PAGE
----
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6.1 GNU Manuals

The preferred document format for the GNU system is the Texinfo formatting language. Every GNU package should (ideally) have documentation in Texinfo both for reference and for learners. Texinfo makes it possible to produce a good quality formatted book, using TeX, and to generate an Info file. It is also possible to generate HTML output from Texinfo source. See the Texinfo manual, either the hardcopy, or the on-line version available through info or the Emacs Info subsystem (C-h i).

Nowadays some other formats such as Docbook and Sgmltexi can be converted automatically into Texinfo. It is ok to produce the Texinfo documentation by conversion this way, as long as it gives good results.

Make sure your manual is clear to a reader who knows nothing about the topic and reads it straight through. This means covering basic topics at the beginning, and advanced topics only later. This also means defining every specialized term when it is first used.

Remember that the audience for a GNU manual (and other GNU documentation) is global, and that it will be used for years, maybe decades. This means that the reader could have very different cultural reference points. Decades from now, all but old folks will have very different cultural reference points; many things that "everyone knows about" today may be mostly forgotten.

For this reason, try to avoid writing in a way that depends on cultural reference points for proper understanding, or that refers to them in ways that would impede reading for someone that doesn’t recognize them.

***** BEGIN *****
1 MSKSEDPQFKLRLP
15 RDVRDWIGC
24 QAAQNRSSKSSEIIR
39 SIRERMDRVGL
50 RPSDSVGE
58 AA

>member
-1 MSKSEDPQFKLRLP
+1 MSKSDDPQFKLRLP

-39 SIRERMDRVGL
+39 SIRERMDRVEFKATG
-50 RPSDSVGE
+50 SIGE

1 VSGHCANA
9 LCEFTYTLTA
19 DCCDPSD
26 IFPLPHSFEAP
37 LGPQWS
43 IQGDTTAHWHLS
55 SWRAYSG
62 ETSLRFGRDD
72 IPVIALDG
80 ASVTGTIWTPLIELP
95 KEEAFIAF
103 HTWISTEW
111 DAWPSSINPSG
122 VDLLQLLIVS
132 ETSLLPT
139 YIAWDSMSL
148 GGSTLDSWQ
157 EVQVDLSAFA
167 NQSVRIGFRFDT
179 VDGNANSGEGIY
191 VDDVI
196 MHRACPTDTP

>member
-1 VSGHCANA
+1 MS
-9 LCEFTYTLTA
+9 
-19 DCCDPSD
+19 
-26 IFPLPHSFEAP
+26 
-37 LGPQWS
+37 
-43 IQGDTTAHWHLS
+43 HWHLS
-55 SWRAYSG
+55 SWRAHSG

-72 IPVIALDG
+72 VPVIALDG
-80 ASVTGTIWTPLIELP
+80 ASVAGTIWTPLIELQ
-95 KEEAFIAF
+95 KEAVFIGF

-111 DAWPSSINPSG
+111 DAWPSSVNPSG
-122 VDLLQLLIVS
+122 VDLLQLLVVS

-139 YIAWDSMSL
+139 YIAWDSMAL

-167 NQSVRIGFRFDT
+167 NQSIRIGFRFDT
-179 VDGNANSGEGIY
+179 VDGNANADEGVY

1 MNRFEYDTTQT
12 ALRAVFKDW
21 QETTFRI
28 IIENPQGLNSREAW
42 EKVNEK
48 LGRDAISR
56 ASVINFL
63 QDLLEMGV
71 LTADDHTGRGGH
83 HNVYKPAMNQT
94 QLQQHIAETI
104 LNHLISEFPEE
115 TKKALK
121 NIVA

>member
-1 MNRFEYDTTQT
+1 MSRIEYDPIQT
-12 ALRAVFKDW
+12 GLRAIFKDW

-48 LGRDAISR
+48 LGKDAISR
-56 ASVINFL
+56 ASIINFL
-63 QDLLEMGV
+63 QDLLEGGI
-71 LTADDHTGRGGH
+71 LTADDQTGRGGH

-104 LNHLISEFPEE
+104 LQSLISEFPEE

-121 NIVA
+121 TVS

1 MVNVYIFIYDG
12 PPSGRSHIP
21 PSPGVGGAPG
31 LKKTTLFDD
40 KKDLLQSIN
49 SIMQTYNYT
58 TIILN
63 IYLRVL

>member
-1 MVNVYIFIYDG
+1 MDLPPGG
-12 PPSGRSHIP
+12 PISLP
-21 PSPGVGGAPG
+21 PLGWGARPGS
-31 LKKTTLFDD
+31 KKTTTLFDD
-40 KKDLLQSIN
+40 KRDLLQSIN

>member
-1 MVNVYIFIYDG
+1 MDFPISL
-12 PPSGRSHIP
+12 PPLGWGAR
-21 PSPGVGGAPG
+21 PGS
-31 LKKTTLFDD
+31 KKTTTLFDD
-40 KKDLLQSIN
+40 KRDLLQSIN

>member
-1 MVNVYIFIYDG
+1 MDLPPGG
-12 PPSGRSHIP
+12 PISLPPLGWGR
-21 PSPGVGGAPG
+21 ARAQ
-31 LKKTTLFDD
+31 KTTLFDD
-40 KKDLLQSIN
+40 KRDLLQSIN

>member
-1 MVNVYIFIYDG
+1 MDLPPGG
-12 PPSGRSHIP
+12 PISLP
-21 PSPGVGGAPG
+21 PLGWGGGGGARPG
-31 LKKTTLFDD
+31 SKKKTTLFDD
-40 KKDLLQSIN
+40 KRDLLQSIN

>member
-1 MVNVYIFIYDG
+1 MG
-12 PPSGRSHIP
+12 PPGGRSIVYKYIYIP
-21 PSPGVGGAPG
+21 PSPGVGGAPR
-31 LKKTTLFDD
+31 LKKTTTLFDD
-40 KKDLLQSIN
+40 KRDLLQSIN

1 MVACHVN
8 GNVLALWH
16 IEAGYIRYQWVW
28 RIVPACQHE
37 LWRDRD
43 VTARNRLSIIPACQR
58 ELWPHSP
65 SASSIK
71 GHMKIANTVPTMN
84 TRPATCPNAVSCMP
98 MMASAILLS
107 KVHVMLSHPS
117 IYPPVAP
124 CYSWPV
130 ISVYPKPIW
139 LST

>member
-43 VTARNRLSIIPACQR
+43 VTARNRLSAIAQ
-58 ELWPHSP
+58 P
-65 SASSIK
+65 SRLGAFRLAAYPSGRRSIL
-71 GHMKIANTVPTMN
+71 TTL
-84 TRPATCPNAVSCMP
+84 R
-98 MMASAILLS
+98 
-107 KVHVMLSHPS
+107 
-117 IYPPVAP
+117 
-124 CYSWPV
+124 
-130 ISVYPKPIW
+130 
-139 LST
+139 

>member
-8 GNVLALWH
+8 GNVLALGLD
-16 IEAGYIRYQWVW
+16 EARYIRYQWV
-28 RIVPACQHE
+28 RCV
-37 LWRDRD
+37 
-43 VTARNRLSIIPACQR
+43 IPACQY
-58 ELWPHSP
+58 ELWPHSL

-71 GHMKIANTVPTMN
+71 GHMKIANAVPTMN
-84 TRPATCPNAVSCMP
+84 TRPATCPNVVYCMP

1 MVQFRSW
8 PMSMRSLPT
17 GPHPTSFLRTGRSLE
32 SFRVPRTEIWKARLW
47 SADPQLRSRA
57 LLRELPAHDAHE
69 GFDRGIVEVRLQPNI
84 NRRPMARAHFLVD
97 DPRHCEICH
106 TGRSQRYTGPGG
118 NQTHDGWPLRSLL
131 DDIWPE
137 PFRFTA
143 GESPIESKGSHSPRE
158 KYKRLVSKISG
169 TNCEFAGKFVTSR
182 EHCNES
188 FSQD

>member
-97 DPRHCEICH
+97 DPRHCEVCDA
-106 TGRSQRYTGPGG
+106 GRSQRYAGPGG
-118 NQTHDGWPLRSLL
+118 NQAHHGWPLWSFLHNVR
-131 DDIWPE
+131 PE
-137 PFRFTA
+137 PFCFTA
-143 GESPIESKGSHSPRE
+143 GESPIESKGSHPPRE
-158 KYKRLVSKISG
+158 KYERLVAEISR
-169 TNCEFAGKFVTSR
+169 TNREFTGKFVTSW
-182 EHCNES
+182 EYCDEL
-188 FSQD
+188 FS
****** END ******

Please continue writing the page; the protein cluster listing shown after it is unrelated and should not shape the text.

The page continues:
Likewise, be conservative in your choice of words (aside from technical terms), linguistic constructs, and spelling: aim to make them intelligible to readers from ten years ago. In any contest for trendiness, GNU writing should not even qualify to enter.

It is ok to refer once in a rare while to spatially or temporally localized reference points or facts, if it is directly pertinent or as an aside. Changing these few things (which in any case stand out) when they no longer make sense will not be a lot of work.

By contrast, it is always proper to refer to concepts of GNU and the free software movement, when they are pertinent. These are a central part of our message, so we should take advantage of opportunities to mention them. They are fundamental moral positions, so they will rarely if ever change.

Programmers tend to carry over the structure of the program as the structure for its documentation. But this structure is not necessarily good for explaining how to use the program; it may be irrelevant and confusing for a user.

Instead, the right way to structure documentation is according to the concepts and questions that a user will have in mind when reading it. This principle applies at every level, from the lowest (ordering sentences in a paragraph) to the highest (ordering of chapter topics within the manual). Sometimes this structure of ideas matches the structure of the implementation of the software being documented—but often they are different. An important part of learning to write good documentation is to learn to notice when you have unthinkingly structured the documentation like the implementation, stop yourself, and look for better alternatives.

For example, each program in the GNU system probably ought to be documented in one manual; but this does not mean each program should have its own manual. That would be following the structure of the implementation, rather than the structure that helps the user understand.

Instead, each manual should cover a coherent topic. For example, instead of a manual for diff and a manual for diff3, we have one manual for “comparison of files” which covers both of those programs, as well as cmp. By documenting these programs together, we can make the whole subject clearer.